We all have friends. And one or two, if not most, of our friends enjoy alcohol. Now out of these friends, there are those who love to drunk dial us. Or worse still, drunk text us. A drunk text is an incoherent text from a drunk person that makes us judge our friends and then dismiss that judgement once we realize they are drunk. InMobi, the world’s largest mobile advertising company recently presented research done in July of 2012 around alcohol consumption and use of mobile phones while consuming alcohol. They have finally confirmed what we may have all along suspected: Kenyan consumers turn to their mobile phones when they’re drinking – and more than three-quarters of them are likely to post photos on social media sites like Facebook and Twitter while under the influence. Don’t we all know of those friends who put up pictures they always end up regretting the next day after some heavy partying? Yes, I am referring to them.
The study, commissioned by InMobi through Decision Fuel, surveyed 750 people over the legal drinking age of 18. What they found is that a staggering 78% confessed that their social media activity increased while drinking while 79% will freely chat, SMS and send emails while drinking. These people also un-intelligenty may send emails to their line managers at work or bosses if employed or suppliers if they are in business. Such a bad idea!
InMobi’s MD and VP for Africa, Isis Nyong’o, said they commissioned the survey to understand to understand drinkers’ preferences and mobile engagement level to assist brands in developing mobile marketing campaigns – and it revealed some interesting insights into the habits of the average Kenyan drinker. In all, 51% of respondents drink weekly, but only 7% admit to drinking daily although this number could be significantly higher.
Why do Kenyans drink? The key drivers seem to be to:
- Celebrate special occasions – (55%)
- Due to distress or to relax – (38%)
- Bond with family and friends – (37%)
Where Kenyans drink is largely determined by their gender. 67% of men drink at bars, as opposed to only 45% for women who join the men to drink in these bars. This means that men prefer going to bars more than women do. Women you are far more likely to find at a nightclub (58%) or at home, or at a friend’s home (49%).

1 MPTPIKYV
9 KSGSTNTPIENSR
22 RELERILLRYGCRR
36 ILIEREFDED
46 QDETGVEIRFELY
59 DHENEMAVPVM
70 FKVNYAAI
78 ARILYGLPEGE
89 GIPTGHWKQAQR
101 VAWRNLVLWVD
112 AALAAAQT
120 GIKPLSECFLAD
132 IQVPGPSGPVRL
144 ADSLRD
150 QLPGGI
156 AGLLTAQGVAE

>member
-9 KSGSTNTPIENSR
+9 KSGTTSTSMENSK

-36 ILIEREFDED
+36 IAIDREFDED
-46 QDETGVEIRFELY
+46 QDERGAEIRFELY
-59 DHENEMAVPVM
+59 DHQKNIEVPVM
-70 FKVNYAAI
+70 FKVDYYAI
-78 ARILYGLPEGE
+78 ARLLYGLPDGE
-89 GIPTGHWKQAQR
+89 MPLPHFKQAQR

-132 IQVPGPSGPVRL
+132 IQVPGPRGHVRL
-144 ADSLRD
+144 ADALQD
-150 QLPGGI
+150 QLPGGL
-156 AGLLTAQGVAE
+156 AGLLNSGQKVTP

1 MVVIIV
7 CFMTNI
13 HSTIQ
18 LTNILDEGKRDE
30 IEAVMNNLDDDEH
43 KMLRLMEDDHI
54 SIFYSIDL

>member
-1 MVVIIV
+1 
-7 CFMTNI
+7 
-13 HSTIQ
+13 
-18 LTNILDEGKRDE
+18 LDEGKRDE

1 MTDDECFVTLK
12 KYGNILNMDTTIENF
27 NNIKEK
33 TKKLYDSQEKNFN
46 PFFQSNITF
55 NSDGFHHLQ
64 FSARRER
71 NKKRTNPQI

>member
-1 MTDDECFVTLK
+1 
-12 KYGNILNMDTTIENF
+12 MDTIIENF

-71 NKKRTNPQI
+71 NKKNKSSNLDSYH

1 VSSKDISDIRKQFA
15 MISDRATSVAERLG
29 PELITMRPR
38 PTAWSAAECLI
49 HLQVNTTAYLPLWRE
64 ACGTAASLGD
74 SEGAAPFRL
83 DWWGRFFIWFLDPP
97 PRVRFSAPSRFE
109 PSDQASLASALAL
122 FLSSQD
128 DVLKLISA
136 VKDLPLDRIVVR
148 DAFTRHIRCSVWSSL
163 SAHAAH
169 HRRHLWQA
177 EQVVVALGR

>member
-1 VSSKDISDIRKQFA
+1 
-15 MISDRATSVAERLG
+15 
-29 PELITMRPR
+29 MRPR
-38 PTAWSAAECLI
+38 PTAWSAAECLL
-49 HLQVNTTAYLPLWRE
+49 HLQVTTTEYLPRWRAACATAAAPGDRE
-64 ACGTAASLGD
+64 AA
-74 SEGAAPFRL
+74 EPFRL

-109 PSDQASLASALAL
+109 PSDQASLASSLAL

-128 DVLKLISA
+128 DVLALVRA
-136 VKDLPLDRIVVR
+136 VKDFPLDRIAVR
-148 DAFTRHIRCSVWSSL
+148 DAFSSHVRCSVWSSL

As far as drink of choice goes, personal preference remains key. Nearly three out of every four alcohol consumers (just about 74%) stick to their favourite drink, and 52% remain loyal to their favourite drink brand. Only 10% of consumers are willing to try new beverages regularly.
“For us, though, the most interesting thing to come out of this survey is that for most consumers, mobile is a better medium than TV or online for alcohol ads,” said Nyong’o. “But you still need to grab their attention. Kenyans love funny content, giveaways, discounts and even invitations to VIP events!” The study suggests that tools like mobile coupons have a compelling ability to influence consumer behaviour. 40% of respondents say a coupon would influence their choice of store where they purchase alcohol, and for 53%, it would even influence their choice of drink or brand.
The survey also has some interesting insights for brand and loyalty managers. 45% of respondents prefer to interact with their loyalty programmes via SMS, over 22% for a loyalty card – and only 10% via a website.
“The Kenyan consumer market is ripe for rich media and mobile advertising,” said Nyong’o. “People have their mobiles with them all the time – and brands are beginning to take advantage of this great opportunity to develop hard-hitting messages that have direct effects on consumer behaviour.”